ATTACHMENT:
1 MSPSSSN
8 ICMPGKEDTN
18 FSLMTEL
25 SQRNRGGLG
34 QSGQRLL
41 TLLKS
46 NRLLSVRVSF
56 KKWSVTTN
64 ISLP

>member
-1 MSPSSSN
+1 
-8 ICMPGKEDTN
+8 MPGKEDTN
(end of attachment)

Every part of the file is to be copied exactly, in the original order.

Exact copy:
1 MSPSSSN
8 ICMPGKEDTN
18 FSLMTEL
25 SQRNRGGLG
34 QSGQRLL
41 TLLKS
46 NRLLSVRVSF
56 KKWSVTTN
64 ISLP

>member
-1 MSPSSSN
+1 
-8 ICMPGKEDTN
+8 MPGKEDTN